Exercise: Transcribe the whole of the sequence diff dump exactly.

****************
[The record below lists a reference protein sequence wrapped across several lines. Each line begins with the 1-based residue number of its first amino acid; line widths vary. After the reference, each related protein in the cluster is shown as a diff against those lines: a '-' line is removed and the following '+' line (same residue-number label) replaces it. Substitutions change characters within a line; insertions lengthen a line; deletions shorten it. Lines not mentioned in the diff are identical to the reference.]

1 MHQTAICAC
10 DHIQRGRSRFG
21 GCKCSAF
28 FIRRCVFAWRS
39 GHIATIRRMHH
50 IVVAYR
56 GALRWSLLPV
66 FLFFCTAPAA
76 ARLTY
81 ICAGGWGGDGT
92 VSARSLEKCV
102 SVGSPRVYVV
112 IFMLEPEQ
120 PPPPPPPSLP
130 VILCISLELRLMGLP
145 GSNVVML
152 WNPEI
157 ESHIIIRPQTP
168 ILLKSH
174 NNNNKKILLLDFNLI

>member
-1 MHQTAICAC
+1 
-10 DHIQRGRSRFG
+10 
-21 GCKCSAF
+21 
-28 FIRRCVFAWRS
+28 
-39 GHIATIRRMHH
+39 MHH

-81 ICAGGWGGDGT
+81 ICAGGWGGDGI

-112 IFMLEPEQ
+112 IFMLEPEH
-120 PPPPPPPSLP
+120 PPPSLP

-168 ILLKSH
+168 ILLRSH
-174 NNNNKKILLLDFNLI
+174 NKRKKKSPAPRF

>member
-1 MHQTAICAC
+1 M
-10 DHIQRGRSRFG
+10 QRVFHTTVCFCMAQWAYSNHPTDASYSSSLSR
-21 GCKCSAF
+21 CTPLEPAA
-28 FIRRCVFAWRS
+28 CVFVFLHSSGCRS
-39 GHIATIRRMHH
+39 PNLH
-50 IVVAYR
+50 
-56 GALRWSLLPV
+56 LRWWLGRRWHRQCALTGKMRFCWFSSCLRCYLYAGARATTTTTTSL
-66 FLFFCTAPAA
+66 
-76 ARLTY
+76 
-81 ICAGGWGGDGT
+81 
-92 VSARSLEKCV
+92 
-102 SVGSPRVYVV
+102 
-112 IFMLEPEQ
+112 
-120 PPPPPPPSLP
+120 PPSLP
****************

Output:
[The record below lists a reference protein sequence wrapped across several lines. Each line begins with the 1-based residue number of its first amino acid; line widths vary. After the reference, each related protein in the cluster is shown as a diff against those lines: a '-' line is removed and the following '+' line (same residue-number label) replaces it. Substitutions change characters within a line; insertions lengthen a line; deletions shorten it. Lines not mentioned in the diff are identical to the reference.]

1 MHQTAICAC
10 DHIQRGRSRFG
21 GCKCSAF
28 FIRRCVFAWRS
39 GHIATIRRMHH
50 IVVAYR
56 GALRWSLLPV
66 FLFFCTAPAA
76 ARLTY
81 ICAGGWGGDGT
92 VSARSLEKCV
102 SVGSPRVYVV
112 IFMLEPEQ
120 PPPPPPPSLP
130 VILCISLELRLMGLP
145 GSNVVML
152 WNPEI
157 ESHIIIRPQTP
168 ILLKSH
174 NNNNKKILLLDFNLI

>member
-1 MHQTAICAC
+1 
-10 DHIQRGRSRFG
+10 
-21 GCKCSAF
+21 
-28 FIRRCVFAWRS
+28 
-39 GHIATIRRMHH
+39 MHH

-81 ICAGGWGGDGT
+81 ICAGGWGGDGI

-112 IFMLEPEQ
+112 IFMLEPEH
-120 PPPPPPPSLP
+120 PPPSLP

-168 ILLKSH
+168 ILLRSH
-174 NNNNKKILLLDFNLI
+174 NKRKKKSPAPRF

>member
-1 MHQTAICAC
+1 M
-10 DHIQRGRSRFG
+10 QRVFHTTVCFCMAQWAYSNHPTDASYSSSLSR
-21 GCKCSAF
+21 CTPLEPAA
-28 FIRRCVFAWRS
+28 CVFVFLHSSGCRS
-39 GHIATIRRMHH
+39 PNLH
-50 IVVAYR
+50 
-56 GALRWSLLPV
+56 LRWWLGRRWHRQCALTGKMRFCWFSSCLRCYLYAGARATTTTTTSL
-66 FLFFCTAPAA
+66 
-76 ARLTY
+76 
-81 ICAGGWGGDGT
+81 
-92 VSARSLEKCV
+92 
-102 SVGSPRVYVV
+102 
-112 IFMLEPEQ
+112 
-120 PPPPPPPSLP
+120 PPSLP